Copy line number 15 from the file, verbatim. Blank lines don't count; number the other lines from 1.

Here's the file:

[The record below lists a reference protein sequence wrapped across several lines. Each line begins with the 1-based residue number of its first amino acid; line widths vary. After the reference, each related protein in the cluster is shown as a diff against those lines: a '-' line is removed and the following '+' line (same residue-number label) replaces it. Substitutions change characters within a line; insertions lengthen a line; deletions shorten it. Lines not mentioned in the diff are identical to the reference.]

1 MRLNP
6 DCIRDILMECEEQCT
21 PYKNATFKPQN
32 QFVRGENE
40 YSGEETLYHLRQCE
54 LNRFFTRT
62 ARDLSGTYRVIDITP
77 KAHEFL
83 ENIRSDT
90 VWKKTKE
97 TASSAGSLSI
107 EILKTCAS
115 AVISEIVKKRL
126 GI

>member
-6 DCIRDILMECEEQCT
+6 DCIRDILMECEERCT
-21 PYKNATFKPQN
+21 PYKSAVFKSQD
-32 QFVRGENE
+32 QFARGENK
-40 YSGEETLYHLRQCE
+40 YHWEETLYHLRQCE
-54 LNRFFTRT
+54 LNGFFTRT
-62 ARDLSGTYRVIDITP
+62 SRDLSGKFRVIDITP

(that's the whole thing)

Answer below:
126 GI